U.S. Markets closed

Pent-Up Remodeling Demand

After the winter's chill prompted many dwellers to put remodeling projects on the back burner, home improvement spending is expected to heat up for the spring selling season and stay hot deep into the year.

That's the conclusion of a recently released home improvement survey by Piper Jaffray analyst Peter Keith, which found that rising home prices and pent-up demand from postponed projects are among the reasons why spending on spruce-ups will likely keep growing at a strong rate this year.

The National Association of Homebuilders' (NAHB) Remodeling Market Index, released last month, also portends steady growth in the market amid pent-up demand. And the latest Leading Indicator of Remodeling Activity, by Harvard's Joint Center for Housing Studies, forecasts "solid growth" in the home remodeling market, with double-digit year-over-year gains in the first three quarters and a single-digit rise in the fourth quarter. All in all, contractors should be kept busy with home renovations this year.

Ready To Go

The main driver of the strong growth rate is "delayed fatigue," Peter Keith told IBD.

"People have had projects they've wanted to do for some time and are tired of putting them off," he said. "They feel better about the economy and their income situations, and have confidence that home prices are increasing.

In late March, the survey polled 410 homeowners over age 25 with incomes above $35,000 a year. It found that home improvement should see strong spending trends over the next 12 months.

Keith says that after a slowdown in home improvement spending during the harsh winter months of December through February, the survey found that a lot of homeowners "deferred" projects to April and on through September.

And "zero percent" of respondents planned on canceling delayed projects, he says.

"That suggests a good spring remodel season with spending remaining healthy," Keith said.

Specifically, 29% of respondents said they delayed large remodeling projects as a result of the cold winter. When asked when they expected to complete the delayed projects, 69% said in the next six months.

The survey also found that 50% of respondents plan to spend more on improvement projects in the next 12 months vs. the prior twelve. That was a deceleration from 57% in a poll a year ago. But the median planned spending rose to $1,000 from $700.

Spending of over $500 in plantings and lawn maintenance saw the biggest increases of 15 project types. "We think that's very encouraging for a very strong lawn and garden season," said Keith.

The To-Do List

Painting and flooring remained the two most popular projects, the poll found. Bathroom, deck and patio projects were also popular.

Home improvement retailers Home Depot (HD) and Lowe's (LOW), and flooring retailers Lumber Liquidators (LL) andTile Shop Holdings (TTS), should continue to benefit from the strong spending on these popular projects and on the uptick in home remodeling overall, says Keith.

"Remodeling spending should be increasing steadily over the course of the next two years as opposed to new construction, which was really deferred because of weather," said Stephen Melman, the NAHB's economic services director. "Remodeling goes forward steadily and gets through some of these weather obstacles more easily than new construction because they are smaller jobs that have to be done as opposed to digging a foundation for a new home.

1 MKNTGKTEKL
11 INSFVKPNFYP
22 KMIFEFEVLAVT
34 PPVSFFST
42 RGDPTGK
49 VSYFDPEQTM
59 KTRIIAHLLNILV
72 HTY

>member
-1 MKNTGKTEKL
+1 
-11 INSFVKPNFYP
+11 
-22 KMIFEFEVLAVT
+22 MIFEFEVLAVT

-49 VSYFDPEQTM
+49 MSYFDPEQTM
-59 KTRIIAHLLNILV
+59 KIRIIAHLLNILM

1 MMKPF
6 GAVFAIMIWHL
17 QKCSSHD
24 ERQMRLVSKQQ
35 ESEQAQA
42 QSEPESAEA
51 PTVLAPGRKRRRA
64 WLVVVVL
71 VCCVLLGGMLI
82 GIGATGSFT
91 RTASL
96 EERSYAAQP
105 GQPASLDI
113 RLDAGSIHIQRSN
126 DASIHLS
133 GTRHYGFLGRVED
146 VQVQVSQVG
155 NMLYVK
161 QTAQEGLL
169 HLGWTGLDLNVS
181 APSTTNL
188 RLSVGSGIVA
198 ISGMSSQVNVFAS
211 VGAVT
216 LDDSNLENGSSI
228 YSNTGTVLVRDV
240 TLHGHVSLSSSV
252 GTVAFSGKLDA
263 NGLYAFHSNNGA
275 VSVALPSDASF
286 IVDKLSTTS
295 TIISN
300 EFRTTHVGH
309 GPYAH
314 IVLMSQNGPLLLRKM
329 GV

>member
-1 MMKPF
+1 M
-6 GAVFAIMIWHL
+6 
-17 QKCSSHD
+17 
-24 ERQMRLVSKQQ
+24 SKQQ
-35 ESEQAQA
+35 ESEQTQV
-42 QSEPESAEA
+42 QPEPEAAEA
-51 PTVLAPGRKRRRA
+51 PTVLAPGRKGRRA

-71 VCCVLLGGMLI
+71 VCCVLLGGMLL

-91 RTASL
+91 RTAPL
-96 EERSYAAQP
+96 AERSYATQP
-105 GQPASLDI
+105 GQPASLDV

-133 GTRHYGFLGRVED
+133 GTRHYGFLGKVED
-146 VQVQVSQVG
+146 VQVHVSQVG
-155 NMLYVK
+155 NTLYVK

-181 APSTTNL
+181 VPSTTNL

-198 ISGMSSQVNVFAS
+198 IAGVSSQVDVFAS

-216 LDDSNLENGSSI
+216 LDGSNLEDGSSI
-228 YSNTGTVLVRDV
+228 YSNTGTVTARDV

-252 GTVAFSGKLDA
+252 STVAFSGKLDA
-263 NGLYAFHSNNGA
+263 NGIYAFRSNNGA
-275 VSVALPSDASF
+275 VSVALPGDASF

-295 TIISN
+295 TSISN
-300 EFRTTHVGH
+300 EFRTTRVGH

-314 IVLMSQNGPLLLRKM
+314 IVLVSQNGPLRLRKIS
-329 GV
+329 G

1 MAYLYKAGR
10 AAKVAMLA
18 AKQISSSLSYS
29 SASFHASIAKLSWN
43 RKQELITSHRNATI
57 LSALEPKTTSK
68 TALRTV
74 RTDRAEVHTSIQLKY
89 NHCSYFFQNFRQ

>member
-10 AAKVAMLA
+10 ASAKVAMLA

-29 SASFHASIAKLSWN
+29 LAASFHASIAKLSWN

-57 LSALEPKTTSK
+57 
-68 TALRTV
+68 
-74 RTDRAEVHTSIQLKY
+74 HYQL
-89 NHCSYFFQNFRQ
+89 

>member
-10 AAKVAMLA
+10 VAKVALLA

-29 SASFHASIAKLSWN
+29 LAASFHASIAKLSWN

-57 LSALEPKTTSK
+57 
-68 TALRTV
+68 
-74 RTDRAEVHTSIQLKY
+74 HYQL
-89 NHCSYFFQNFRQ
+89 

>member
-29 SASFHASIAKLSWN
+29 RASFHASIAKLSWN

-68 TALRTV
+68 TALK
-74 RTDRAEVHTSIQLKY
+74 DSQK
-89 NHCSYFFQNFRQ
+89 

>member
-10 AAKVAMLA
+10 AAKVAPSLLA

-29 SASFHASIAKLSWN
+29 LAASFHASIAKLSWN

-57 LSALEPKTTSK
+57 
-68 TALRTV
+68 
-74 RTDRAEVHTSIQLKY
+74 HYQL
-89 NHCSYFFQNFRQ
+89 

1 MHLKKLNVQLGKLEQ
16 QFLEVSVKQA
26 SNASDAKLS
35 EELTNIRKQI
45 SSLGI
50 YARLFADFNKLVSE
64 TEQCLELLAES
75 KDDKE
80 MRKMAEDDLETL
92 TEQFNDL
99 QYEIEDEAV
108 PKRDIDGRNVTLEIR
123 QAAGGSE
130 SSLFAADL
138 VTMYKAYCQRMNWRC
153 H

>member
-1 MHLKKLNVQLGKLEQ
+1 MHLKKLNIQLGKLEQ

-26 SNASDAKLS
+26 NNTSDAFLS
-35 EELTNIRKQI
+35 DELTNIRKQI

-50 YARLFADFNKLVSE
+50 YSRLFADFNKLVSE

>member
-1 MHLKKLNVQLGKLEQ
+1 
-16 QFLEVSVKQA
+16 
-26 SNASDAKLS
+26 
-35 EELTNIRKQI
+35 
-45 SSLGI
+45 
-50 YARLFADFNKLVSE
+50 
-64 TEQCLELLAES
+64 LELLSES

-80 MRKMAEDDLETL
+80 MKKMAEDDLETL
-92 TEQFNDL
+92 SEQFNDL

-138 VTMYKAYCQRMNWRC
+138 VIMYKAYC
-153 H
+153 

The NAHB sees a 3.8% increase in residential remodeling spending in 2014 vs. the meager 0.6% gain in 2013. It projects a 2.4% rise in 2015. Melman calls 2014's projected gain "a good, steady increase.

Why is spending going up? There are a lot of homes built in the 1990s and early 2000s that need renovations. "As the housing stock ages, there's more need for renovations," Melman adds. And the severe winter weather may also be prompting a lot of repair work.

The NAHB Remodeling Market Index for the first quarter slipped to 53 from a historically high 57 the two prior quarters but was above the key break-even point of 50. An index above 50 means that more remodelers call market activity higher vs. the prior quarter than call it lower. "More than half are saying things are getter better than say it's getting worse," said Melman. "That's the best sign. The phone is ringing now for estimates on jobs.

An estimate may be for a job done later in the summer and beyond, he adds, "which bodes well for a continuing workload over the course of the year into next year.

Another remodeling spending gauge is the Leading Indicator of Remodeling Activity (LIRA), a short-term indicator of trends in home improvement spending. It's projecting stronger spending earlier in the year and then "tapering off" at the end of the year, says Abbe Will, a research analyst at the Joint Center.

LIRA shows that annual home improvement spending rose 10.7% from a year ago in the first quarter to $140.5 billion. It projects an annual gain of 13.1% in the second quarter and a 14.5% rise in the third quarter before a lower 9.4% gain in the fourth quarter.

Will says that the 9.4% annual gain is still "strong growth" but not like the second and third quarters.

"The housing recovery has at least temporarily lost some of its momentum," said Eric Belsky, managing director at the Joint Center in a statement releasing the report. "And as a result, remodeling spending is expected to follow suit and see slower growth beginning later this year."